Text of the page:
Though relations between the Republican and Democratic members of the intelligence committee remain contentious, they seem to have improved since Chairman Devin Nunes stepped aside from the investigation amidst a bizarre escapade, in which the White House appeared to be feeding Nunes claims of ethical lapses by the Obama administration in handling intelligence information.
Schiff, however, has long been interested in the idea. “The allegation that concerns me most is ... the issue of money laundering, and not money laundering alone by Mr. Manafort but whether the Russians also laundered money through the Trump Organization,” he told me in October. “I mention that because when most people think of kompromat, they think of the salacious video. But if the Russians were laundering money... that would be a very powerful lever the Russians would have over the president of the United States.”
The cringeworthy part of the story is when the Times trots out the continuing battle between Yves Bouvier and Dimitry Rybolovlev to suggest malfeasance because Mr. Bouvier was allowed to sell a work for Mr. Rybolovlev but not pass the money through to his client. The joke here is that Rybolovlev, a Russian who lives in Monaco and banks in Cyprus while engaging is massive art deals and, separately, massive real estate deals, is a guy with the kind of profile that pops red flags in KYC reviews for more detailed review.
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The problem isn’t their argument that seller’s should reveal themselves. It’s the slapdash evidence and flawed logic they use. The story’s biggest problem begins with the lede where it is argued that real estate sellers are transparent. Several graphs deeper in the story it is revealed that real estate transactions that are on a par with major art transactions are, in fact, not transparent. How do we know that? Because the Times tells us about a pilot program that requires transparency. Here’s the opening graph:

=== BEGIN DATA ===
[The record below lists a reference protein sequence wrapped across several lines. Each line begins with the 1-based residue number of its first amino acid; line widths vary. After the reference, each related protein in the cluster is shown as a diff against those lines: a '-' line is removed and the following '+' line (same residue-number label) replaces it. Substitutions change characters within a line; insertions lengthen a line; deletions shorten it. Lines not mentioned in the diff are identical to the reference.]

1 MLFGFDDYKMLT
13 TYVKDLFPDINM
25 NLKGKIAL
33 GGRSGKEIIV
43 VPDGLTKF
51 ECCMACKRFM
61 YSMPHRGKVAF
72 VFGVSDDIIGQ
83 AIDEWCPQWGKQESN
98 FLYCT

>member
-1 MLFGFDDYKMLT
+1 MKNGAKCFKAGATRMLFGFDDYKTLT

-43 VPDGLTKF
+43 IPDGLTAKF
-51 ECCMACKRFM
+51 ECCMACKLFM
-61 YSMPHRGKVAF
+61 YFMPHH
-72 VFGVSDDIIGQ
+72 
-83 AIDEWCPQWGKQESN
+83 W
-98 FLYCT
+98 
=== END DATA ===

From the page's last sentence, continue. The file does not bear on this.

Well, I'd been on the run and was eventually arrested at my villa in Marbella.I knew one of the Italian godfathers of the mafia who also has a villa there. We are great friends. So within ten minutes of being arrested, his counsellor was in my cell. He said, "Felice cannot come but he sent you his kind regards," so then I was sent to Madrid where I dined with a very important member of the police. He arranged for me to go to prison there instead of being extradited to France where they were really after me. I had the best time of my life in jail [in Madrid]. I had the guarantee I was coming out in a year and I bought a cell phone from one of the ETA boys in there. It was like that movie Goodfellas. I had my own kitchen, my own shower, and every day I could bribe one of the guards to go to the market-it was fantastic.